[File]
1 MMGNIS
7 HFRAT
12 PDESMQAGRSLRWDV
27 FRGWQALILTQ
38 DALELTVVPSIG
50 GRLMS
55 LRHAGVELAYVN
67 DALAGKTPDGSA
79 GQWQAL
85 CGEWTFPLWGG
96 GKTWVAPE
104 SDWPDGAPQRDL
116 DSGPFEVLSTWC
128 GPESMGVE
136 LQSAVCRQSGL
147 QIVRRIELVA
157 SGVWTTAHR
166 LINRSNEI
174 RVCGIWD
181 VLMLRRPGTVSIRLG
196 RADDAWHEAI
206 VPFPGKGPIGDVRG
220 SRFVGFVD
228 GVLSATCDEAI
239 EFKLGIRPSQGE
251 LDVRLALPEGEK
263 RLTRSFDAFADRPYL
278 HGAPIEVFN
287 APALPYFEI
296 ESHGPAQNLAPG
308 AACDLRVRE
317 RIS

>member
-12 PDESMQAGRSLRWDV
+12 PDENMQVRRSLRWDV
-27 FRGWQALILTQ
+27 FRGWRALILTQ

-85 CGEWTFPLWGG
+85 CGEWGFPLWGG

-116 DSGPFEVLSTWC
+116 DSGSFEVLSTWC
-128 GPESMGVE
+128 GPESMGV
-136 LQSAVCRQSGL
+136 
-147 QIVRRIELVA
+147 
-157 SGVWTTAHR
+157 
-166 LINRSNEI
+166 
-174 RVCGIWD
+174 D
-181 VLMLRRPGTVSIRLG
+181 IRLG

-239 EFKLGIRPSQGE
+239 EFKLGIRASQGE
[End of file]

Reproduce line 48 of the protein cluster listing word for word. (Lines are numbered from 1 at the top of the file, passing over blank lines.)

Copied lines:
-157 SGVWTTAHR